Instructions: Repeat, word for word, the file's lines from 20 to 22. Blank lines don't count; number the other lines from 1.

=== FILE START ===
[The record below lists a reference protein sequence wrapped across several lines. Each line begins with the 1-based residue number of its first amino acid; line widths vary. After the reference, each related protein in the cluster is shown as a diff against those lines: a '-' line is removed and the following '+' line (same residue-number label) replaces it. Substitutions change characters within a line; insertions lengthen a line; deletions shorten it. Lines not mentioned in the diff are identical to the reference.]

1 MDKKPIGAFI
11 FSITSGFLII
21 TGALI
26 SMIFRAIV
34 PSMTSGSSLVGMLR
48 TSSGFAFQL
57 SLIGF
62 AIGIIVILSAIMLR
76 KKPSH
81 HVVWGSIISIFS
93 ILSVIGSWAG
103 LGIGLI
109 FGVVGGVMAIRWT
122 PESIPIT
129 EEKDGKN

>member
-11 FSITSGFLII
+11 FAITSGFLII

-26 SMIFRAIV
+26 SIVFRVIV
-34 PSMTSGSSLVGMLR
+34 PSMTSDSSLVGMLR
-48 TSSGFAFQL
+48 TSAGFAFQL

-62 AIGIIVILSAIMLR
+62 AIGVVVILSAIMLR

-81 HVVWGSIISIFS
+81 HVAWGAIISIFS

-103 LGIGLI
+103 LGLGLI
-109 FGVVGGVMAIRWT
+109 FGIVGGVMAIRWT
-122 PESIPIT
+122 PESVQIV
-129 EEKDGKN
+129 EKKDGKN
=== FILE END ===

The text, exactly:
-26 SMIFRAIV
+26 SIVFRVIV
-34 PSMTSGSSLVGMLR